That article points out how the US government officials aren’t being held accountable for their own actions. That isn’t just true internationally, but also nationally. The US government isn’t accountable to American voters anymore than it is accountable to international courts.

Study: Congress literally doesn’t care what you think

Vote all you want. The secret government won’t change. – The Boston Globe

A major reason for this is big money. The US government has big money (funding a big military—and increasingly militarized police—along with helping to fund a big defense industry) and, of course, American politicians are beholden to big money (including from that defense industry), a cozy corporatist collusion. Besides indirect bribes (beyond just campaign money) and unofficial kickbacks (via no-bid contracts and below-market-value of natural resources from public lands), there are also direct subsidies to corporations and banks.

US taxpayers subsidising world’s biggest fossil fuel companies

U.S. Taxpayers Subsidizing World’s Biggest Fossil Fuel Companies

Why Should Taxpayers Give Big Banks $83 Billion a Year?

Top Banking Analyst: Subsidies to Giant Banks Exceed $780 Billion Dollars Per YEAR

Big Banks Have Raked In $102 Billion In Subsidies Since 2009: Report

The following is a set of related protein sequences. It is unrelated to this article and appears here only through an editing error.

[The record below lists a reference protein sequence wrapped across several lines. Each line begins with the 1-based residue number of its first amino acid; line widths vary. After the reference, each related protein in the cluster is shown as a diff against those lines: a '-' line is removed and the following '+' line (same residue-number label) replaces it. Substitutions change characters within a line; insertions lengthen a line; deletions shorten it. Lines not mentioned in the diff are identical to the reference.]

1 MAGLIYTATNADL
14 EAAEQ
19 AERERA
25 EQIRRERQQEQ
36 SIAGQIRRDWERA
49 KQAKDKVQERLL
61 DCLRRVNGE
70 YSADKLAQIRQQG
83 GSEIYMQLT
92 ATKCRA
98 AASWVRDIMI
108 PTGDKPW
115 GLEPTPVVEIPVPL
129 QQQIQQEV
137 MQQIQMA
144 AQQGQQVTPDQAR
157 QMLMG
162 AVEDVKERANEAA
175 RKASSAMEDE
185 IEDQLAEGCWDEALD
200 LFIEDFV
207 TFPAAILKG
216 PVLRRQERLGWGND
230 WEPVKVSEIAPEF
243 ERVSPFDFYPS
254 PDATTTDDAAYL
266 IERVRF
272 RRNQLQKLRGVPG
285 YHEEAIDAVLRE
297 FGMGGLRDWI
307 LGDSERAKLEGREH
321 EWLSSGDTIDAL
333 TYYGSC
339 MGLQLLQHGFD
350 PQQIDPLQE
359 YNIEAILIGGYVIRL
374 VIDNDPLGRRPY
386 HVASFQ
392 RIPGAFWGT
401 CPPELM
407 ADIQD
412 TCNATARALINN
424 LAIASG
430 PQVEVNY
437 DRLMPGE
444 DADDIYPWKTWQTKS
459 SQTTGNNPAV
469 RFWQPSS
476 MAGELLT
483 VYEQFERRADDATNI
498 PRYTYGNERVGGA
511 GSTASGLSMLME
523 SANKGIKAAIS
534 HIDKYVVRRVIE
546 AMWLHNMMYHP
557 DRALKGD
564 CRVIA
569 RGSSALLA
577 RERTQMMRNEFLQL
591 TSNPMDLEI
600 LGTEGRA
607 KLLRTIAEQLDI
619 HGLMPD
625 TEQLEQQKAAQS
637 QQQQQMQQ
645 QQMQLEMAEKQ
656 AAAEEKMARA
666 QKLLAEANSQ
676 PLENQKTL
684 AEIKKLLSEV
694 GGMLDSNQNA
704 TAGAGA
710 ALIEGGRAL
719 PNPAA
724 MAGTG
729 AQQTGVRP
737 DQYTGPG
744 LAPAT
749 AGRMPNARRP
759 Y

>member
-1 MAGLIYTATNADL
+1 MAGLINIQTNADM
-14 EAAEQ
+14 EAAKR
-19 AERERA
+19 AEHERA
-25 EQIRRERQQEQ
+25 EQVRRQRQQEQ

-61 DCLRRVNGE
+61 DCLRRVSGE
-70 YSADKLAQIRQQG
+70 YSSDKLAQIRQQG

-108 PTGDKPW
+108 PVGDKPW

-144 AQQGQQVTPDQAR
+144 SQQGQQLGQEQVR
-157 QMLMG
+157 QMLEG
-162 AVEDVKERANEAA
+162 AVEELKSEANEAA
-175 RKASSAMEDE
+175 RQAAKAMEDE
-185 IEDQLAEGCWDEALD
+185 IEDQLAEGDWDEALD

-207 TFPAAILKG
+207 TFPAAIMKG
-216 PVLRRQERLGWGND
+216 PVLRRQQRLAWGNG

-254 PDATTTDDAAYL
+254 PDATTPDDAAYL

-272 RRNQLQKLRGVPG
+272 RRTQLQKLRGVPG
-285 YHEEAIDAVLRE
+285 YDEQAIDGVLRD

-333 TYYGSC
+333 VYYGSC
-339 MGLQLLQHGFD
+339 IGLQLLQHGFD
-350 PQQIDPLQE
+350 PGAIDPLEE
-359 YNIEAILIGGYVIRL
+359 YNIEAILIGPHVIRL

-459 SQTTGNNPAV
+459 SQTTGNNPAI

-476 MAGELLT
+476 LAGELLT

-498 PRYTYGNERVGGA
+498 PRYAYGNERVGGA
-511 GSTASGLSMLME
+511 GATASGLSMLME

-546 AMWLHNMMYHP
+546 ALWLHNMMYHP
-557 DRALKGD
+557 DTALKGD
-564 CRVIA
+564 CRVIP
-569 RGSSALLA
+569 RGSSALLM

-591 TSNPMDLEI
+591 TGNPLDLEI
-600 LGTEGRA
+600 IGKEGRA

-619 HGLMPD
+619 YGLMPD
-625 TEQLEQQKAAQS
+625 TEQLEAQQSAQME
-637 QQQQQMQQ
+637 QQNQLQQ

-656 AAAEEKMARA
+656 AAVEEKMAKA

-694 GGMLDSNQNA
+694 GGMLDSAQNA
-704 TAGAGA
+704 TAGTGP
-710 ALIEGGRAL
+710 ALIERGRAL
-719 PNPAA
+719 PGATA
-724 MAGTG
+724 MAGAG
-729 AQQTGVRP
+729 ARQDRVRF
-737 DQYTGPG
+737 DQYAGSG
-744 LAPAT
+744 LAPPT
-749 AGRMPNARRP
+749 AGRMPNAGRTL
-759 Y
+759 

A related aspect is that of the climate change debate. People are always arguing over who is getting funded how much and who is doing the funding. Interestingly, many of the same big energy sources that fund political campaigning also fund the opponents of the scientific consensus, from funding think tanks to funding scientists. No matter how much money climatology researchers get, they can’t use that money for lobbying and campaign donations, as does big energy.

Accusations that climate science is money-driven reveal ignorance of how science is done

Not just the Koch brothers: New study reveals funders behind the climate change denial effort

Graphs of Science Funding

It’s obviously a complex issue, but one has to wonder what are the end results of all that money. Even the money that goes to research, is the issue really a lack of enough data to know we have a problem to deal with? I doubt it.

Big money corruption is a non-partisan issue, not that you’d realize that from the mainstream media. It has been a central concern of both the Tea Party and the Occupiers. In general, it has been a growing concern of all Americans. A movement is forming and those involved, individually and collectively, are demanding to be taken seriously. In some cases, concerned citizens are going to extremes in their attempt to get heard.